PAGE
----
It is a long process. It's very planned out now. I was not the one who did that. I am not at all a planner. I would just look at it and say, "Great" or not, but now, of course, it's all about sliding it in, making sure it comes out on time. So it's pretty programmed.
Basically, the way product works here is we start with a need. Usually, we are very simple. We are filling a need that exists in the market and usually that need comes out of something in my life given that I am a mom of six children and I'm with a lot of other moms who have children unfortunately, not six. We were trying to lead by example but, didn't work. It usually comes out of a need and one of the lines we've recently done is called "On the Go." This need came out of the fact that I'm always towing a few kids with me to other children's events and they never really have a lot to do.
So what I would always do at last minute, because I am very haphazard and last minute, as I'm leaving the house, I would throw a bunch of markers in my purse and a bunch of paper and a few stamps and usually be missing half the components. It would be a big mess and I'd be taking all this out at the game and putting it out for them but it was never complete and it was never neat and nice. I really felt like there should be a line that you could take with you. Put in your purse or backpack or a babysitter could put it in her little travel case and it would be very easy for kids to do and all the components would stow inside. It would be the perfect solution when you are at a game, at a doctor's office, in a restaurant, in the car, all these places you go.
So we created a line called "On the Go." And it's basically taking all my favorite arts and crafts play patterns. It's drawing, arts, stickers, crafts and putting them inside this really cool little holder that holds all the components very easily. They restore inside and it has all the things that you draw neatly contained within and you can easily pull them out, do the activity and then put them back in. And each one has a little bit of a wow factor.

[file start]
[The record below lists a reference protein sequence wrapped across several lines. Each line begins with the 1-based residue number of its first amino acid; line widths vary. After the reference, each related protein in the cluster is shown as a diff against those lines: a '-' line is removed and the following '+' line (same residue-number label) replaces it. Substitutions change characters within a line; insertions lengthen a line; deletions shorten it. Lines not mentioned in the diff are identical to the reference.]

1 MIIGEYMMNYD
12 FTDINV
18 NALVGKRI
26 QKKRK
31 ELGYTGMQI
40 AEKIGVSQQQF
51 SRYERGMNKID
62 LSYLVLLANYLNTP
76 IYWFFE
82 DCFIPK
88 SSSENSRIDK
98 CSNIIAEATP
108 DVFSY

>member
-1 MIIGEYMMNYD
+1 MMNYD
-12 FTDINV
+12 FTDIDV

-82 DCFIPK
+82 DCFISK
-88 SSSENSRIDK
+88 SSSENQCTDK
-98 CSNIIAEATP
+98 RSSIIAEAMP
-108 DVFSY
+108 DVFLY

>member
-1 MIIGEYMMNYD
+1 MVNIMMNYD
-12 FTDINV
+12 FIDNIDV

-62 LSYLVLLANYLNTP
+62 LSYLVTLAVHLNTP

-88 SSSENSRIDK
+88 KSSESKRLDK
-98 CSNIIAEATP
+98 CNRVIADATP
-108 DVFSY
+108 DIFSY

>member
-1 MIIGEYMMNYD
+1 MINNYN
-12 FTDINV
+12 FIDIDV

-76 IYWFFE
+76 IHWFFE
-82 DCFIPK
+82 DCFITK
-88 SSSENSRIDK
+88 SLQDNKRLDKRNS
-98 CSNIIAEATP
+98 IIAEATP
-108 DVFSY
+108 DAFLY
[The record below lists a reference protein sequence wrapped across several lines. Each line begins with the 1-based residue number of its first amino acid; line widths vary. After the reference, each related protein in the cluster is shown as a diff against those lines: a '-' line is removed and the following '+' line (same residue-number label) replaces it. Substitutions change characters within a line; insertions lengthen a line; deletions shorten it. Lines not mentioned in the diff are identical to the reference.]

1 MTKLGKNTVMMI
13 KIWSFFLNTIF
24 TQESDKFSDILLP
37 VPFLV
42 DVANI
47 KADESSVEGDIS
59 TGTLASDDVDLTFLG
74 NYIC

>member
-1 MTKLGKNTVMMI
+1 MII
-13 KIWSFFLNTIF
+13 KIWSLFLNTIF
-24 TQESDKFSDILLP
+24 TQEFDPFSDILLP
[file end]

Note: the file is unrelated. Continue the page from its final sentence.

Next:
We have this phrase we use at Melissa and Doug. Its four words and its low scale, high impact. And that's how we judge every product we make. We want to be really low scale, really easy for the child to do, but there is sort of a wow feature in it even if it's simple. A good example of this "On the Go" is the called the Water Wow. It is a water pen that stores in this little book and it has scenes. You just fill up the pen and it can stay with water in it inside the book and then you color these scenes with the water and the scene comes magically to life. Then it dries and it's reusable. It dries to how it was before and it's really one of those wow effects. And we love it when we see videos and parents tell us that their child was like, "Wow."
You know, another is a simple velvet coloring but it has patterns. When you color, you think you are just coloring a flat surface, but these amazing patterns emerge as you color with the markers or crayons or whatever you use. So it's another one. It's very simple, basic technologies. But with us, technology is not technology. It's just a simple wow factor built into all these kits and they are only a $4.99 retail, so they are accessible to everyone.
It was a really fun line. I planned it out very quickly, maybe about 20 skews which were 20 items in different categories, all my favorite categories, and we had some of our great artists draw them out. As they took shape, we said, "This is really exciting." And as parents tested them, they said, "Oh my gosh. I've been looking for this. This is exactly what I need." It's been a very, very successful line to the point where we are obviously, doubling the number of items in it. We've created a rack that holds all of them.
It filled a niche. Of course there were a lot of travel items on the market but nothing that was really $4.99 retail and had offerings in so many different areas; boy, girl, coloring, summer crafts; all kinds of different things. It's very varied.